Identity and Ecology in Arctic Siberia: The Number One Reindeer Brigade

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Oxford University Press, 2000 - Social Science - 253 pages
This is a first-hand account of a reindeer-herding collective in the remote Taimyr peninsula of Siberia. The author gives an intimate description of the day-to-day lives of a little-known group of Evenkis as they face both economic and ecological challenges. His book therefore fills a gap in our understanding of the historical and political dynamics of northern Asia, and traces the changes caused in the region by the formation of, and the recent break-up of, the Soviet Union. It also addresses wider questions of ecological theory, nationalism, and the formation of identity. Professor Anderson's idea of `nationality inflation' provides a valuable new perspective on these topics. He shows how the Soviet state contributed to this `inflation' through its creation of `authorized identities' and suggests how identity policy and the discourse it generated became a powerful historical force integrating the social dynamics of economy, politics, and culture.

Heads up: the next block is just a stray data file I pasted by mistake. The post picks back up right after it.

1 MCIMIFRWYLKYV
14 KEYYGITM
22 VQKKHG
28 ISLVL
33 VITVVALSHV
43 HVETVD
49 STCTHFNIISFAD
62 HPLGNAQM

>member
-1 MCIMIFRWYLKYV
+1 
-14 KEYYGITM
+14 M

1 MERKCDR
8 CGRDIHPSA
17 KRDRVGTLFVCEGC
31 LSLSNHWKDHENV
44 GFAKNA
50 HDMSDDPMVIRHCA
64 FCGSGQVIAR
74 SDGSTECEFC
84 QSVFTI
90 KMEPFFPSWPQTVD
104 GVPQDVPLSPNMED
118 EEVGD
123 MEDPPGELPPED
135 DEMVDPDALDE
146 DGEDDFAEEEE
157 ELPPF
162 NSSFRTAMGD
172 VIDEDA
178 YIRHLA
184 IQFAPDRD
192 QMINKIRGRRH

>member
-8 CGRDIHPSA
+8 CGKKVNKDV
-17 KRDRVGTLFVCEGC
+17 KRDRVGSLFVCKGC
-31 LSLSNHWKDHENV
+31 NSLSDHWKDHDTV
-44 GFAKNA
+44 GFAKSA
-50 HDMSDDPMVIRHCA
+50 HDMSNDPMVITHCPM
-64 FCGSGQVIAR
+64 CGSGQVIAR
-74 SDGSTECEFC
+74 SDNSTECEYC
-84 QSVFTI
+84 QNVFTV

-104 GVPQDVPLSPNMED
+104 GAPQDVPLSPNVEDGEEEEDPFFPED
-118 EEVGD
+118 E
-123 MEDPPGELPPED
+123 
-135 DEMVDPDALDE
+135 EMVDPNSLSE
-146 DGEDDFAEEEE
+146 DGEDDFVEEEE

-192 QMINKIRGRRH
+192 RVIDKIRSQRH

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Contents

Evenkis in the Lower Yenisei valley
1
The Number One Reindeer Brigade
18
Feeding the Village
43
Copyright

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About the author (2000)

David G. Anderson, Assistant Professor, Department of Anthropology, University of Alberta.

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